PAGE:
In fact he was born in 1902, as you can see from the birth indexes at FreeBMD. This is confirmed by the 1911 Census, where his age is given as 8 - though it took me a while to find him, since he has been transcribed as Forest George Thomas, and was not with his parents, but staying in Newhaven with someone who may have been a family friend. (I suspect his parents were in Dieppe - even then there was a ferry service between the two ports.)


Yeo-Thomas lived in France for much of his life, and undoubtedly his fluent French was a great asset in his work for the Special Operations Executive. He died in Paris, so you won't find his death in the England & Wales indexes - but I did find it in the GRO Consular Death indexes for 1849-1965 at findmypast (where his age is shown correctly as 61).


Why am I writing about Yeo-Thomas? Primarily because it's a good example of how once an incorrect fact is published, others republish the information and very soon it becomes an accepted 'fact'. It's not only Wikipedia and the BBC that got it wrong - the Independent has made the same mistake, and compounded it by suggesting that he was 62 when he was awarded the George Cross (he was actually 43). The Guardian also got it wrong.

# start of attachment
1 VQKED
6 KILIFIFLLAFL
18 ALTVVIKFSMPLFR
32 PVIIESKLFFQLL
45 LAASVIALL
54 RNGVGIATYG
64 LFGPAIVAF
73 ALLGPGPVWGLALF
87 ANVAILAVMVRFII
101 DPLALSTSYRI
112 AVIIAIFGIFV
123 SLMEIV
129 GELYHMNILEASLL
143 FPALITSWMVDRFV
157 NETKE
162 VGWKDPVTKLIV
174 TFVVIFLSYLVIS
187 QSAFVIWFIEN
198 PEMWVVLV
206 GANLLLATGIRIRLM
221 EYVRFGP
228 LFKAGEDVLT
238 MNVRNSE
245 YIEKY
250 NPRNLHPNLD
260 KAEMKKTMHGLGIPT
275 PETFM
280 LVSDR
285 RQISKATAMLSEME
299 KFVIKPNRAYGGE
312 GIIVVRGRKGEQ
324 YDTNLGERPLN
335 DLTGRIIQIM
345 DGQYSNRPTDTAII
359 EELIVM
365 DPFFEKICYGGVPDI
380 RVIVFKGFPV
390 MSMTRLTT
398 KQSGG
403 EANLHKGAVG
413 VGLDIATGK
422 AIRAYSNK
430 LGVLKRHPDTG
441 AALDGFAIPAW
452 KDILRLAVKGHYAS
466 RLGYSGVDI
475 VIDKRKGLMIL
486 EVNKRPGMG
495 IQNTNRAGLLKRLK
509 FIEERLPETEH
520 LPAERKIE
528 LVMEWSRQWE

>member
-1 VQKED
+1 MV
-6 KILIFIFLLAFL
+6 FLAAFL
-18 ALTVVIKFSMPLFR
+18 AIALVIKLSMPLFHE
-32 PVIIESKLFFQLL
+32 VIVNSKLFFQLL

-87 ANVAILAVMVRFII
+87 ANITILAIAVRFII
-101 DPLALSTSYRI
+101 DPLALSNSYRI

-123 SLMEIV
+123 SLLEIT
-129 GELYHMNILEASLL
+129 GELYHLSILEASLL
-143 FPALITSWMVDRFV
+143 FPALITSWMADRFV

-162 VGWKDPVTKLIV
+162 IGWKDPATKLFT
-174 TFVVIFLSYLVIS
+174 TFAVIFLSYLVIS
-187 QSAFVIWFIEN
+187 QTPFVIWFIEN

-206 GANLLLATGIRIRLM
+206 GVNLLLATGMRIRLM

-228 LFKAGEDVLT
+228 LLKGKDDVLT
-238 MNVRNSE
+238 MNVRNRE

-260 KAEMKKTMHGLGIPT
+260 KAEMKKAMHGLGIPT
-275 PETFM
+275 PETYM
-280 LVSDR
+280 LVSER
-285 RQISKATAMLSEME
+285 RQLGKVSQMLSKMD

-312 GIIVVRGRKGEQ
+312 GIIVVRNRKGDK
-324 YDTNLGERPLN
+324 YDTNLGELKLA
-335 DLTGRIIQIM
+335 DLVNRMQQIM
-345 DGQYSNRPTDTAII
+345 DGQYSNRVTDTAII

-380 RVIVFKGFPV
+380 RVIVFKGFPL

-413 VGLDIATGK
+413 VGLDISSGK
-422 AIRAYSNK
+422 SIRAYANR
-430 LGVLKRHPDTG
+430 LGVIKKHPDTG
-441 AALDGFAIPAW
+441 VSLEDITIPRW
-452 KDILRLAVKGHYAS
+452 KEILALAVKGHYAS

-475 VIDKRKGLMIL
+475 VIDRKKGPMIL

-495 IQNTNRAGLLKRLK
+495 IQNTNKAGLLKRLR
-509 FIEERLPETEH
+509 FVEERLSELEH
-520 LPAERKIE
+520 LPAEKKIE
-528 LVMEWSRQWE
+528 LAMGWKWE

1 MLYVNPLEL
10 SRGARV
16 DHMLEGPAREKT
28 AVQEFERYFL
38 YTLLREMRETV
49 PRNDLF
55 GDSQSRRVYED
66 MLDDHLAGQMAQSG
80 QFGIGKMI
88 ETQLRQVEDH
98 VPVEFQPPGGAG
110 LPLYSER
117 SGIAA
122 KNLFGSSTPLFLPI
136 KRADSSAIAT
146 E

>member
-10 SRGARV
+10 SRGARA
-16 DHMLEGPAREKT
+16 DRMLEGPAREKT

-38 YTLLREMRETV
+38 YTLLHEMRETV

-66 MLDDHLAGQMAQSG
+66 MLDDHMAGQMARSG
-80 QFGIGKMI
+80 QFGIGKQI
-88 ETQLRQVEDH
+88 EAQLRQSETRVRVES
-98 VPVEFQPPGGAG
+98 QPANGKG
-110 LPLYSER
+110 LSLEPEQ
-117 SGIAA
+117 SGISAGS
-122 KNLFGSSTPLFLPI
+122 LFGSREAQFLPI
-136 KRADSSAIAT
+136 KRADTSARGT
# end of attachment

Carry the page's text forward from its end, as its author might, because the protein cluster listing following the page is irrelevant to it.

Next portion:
Family historians are both victims and perpetrators. This week I found a few spare hours to research my own family tree, and was horrified to discover how many Ancestry users had erroneously linked my relatives into their trees. In each case there were several 'researchers' who had made the same mistake, so I suspect that one person made the original error and the others simply copied it.


Ancestry have created a great system for sharing information, but unfortunately it works just as efficiently when the information is wrong as it does when it is right. I just hope that when the Genes Reunited site is revamped by the new owners they don't make the same mistake!


1911 Census tips

I've written before about how to Search the 1911 Census more successfully, so hopefully by now you've mastered that aspect. In this article I'm going to cover some other important aspects - ending with how to save money!